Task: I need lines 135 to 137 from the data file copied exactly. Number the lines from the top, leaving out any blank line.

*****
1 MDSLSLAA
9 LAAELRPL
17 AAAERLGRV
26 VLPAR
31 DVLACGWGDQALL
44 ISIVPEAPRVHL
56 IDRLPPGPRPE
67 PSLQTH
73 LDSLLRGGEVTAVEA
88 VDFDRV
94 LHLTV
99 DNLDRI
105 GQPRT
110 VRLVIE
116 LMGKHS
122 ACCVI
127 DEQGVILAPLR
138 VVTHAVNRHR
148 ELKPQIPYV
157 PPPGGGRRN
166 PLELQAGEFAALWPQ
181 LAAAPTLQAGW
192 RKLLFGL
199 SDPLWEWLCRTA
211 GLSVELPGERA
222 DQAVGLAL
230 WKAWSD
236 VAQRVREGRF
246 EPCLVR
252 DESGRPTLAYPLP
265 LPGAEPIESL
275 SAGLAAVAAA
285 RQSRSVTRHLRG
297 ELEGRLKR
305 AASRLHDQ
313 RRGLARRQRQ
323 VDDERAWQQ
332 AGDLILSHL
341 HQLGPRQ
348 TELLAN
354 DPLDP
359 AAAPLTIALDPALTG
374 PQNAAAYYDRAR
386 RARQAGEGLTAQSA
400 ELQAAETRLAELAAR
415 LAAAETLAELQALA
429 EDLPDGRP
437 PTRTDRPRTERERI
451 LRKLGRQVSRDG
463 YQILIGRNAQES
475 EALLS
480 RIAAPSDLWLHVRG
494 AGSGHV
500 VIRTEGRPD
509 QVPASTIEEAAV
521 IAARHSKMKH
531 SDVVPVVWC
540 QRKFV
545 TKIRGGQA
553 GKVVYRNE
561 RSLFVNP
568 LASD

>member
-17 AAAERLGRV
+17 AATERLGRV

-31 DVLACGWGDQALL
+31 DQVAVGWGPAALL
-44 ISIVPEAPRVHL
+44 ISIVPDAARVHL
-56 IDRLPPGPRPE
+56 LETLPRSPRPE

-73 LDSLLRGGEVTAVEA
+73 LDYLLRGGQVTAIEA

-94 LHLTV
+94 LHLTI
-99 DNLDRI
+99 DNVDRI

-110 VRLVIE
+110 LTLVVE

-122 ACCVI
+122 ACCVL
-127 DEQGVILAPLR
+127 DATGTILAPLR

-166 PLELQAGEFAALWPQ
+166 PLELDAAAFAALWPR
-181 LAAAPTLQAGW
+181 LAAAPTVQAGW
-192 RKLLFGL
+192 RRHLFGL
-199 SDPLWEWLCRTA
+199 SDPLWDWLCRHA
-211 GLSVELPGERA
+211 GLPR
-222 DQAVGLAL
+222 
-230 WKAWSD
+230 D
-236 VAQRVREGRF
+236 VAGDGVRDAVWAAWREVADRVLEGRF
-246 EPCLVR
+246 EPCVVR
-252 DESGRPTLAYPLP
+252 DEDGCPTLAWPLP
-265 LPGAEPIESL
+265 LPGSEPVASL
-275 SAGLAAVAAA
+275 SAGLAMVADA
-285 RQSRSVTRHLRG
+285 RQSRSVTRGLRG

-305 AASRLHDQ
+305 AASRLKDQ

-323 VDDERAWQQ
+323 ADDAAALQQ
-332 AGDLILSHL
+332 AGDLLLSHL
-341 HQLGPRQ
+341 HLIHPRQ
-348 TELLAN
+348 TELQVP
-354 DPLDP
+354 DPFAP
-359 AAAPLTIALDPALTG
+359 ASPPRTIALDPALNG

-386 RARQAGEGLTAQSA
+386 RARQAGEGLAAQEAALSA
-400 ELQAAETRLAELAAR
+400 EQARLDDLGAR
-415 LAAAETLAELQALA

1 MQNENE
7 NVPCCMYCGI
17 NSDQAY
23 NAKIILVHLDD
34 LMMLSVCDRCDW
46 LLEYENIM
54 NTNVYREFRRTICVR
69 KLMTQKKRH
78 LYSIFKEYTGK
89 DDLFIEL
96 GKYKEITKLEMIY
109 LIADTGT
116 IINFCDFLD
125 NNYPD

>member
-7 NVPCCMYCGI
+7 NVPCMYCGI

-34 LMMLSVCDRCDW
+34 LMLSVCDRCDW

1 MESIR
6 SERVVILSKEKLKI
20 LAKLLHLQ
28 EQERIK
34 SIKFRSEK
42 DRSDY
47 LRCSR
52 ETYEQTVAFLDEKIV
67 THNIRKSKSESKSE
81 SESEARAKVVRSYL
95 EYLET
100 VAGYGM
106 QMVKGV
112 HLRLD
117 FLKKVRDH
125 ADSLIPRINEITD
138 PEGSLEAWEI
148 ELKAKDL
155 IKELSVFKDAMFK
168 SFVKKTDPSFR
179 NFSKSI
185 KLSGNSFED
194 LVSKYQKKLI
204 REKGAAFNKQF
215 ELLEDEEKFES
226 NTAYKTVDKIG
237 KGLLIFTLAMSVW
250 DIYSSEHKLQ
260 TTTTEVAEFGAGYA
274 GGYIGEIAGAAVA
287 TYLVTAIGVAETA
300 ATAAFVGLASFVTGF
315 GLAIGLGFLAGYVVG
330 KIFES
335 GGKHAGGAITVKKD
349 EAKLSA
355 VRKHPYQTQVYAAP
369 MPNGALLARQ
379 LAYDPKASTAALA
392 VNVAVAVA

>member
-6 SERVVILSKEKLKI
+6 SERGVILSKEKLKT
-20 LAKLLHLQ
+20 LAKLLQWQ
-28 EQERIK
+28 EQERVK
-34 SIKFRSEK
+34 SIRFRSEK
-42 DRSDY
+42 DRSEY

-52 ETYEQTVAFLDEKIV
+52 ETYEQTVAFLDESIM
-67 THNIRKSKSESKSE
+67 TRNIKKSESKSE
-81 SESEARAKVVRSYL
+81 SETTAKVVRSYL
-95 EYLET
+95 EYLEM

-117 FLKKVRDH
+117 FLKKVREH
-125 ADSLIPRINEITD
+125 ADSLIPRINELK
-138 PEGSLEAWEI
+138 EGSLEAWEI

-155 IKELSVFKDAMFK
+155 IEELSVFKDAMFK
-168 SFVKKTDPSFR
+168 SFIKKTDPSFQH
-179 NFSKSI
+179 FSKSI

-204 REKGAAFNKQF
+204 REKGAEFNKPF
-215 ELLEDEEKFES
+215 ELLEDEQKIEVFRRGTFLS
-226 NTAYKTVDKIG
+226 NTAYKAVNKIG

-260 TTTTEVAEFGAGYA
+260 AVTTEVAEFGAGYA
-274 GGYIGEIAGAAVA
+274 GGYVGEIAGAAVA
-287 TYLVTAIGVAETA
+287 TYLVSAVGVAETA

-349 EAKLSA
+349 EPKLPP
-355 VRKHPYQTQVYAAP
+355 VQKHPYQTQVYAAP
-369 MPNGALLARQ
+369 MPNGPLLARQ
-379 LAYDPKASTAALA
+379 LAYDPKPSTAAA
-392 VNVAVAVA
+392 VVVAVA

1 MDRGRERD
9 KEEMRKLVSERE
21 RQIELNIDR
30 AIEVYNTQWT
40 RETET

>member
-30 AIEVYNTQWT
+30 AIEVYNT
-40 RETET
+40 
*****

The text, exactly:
54 NTNVYREFRRTICVR
69 KLMTQKKRH
78 LYSIFKEYTGK